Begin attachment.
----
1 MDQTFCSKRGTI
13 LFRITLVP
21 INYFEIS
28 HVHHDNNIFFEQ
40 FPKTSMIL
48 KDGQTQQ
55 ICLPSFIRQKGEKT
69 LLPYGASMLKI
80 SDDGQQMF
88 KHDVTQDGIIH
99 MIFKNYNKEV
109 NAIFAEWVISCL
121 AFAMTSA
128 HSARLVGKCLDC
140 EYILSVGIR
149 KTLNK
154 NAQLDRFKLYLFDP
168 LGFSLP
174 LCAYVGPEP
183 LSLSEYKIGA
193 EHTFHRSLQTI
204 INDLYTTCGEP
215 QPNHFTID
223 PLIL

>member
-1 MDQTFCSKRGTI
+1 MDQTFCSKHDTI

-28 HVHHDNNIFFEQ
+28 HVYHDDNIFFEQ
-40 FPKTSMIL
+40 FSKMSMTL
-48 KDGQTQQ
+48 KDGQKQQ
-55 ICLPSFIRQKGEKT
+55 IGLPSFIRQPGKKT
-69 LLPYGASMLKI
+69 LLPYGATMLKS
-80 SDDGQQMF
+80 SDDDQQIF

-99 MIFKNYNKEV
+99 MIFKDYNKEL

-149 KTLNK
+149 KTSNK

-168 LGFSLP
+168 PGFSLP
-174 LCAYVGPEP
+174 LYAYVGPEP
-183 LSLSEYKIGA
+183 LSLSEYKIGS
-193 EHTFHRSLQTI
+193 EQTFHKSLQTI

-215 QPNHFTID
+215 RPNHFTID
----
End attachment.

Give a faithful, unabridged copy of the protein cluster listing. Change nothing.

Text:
1 MDQTFCSKRGTI
13 LFRITLVP
21 INYFEIS
28 HVHHDNNIFFEQ
40 FPKTSMIL
48 KDGQTQQ
55 ICLPSFIRQKGEKT
69 LLPYGASMLKI
80 SDDGQQMF
88 KHDVTQDGIIH
99 MIFKNYNKEV
109 NAIFAEWVISCL
121 AFAMTSA
128 HSARLVGKCLDC
140 EYILSVGIR
149 KTLNK
154 NAQLDRFKLYLFDP
168 LGFSLP
174 LCAYVGPEP
183 LSLSEYKIGA
193 EHTFHRSLQTI
204 INDLYTTCGEP
215 QPNHFTID
223 PLIL

>member
-1 MDQTFCSKRGTI
+1 MDQTFCSKHDTI

-28 HVHHDNNIFFEQ
+28 HVYHDDNIFFEQ
-40 FPKTSMIL
+40 FSKMSMTL
-48 KDGQTQQ
+48 KDGQKQQ
-55 ICLPSFIRQKGEKT
+55 IGLPSFIRQPGKKT
-69 LLPYGASMLKI
+69 LLPYGATMLKS
-80 SDDGQQMF
+80 SDDDQQIF

-99 MIFKNYNKEV
+99 MIFKDYNKEL

-149 KTLNK
+149 KTSNK

-168 LGFSLP
+168 PGFSLP
-174 LCAYVGPEP
+174 LYAYVGPEP
-183 LSLSEYKIGA
+183 LSLSEYKIGS
-193 EHTFHRSLQTI
+193 EQTFHKSLQTI

-215 QPNHFTID
+215 RPNHFTID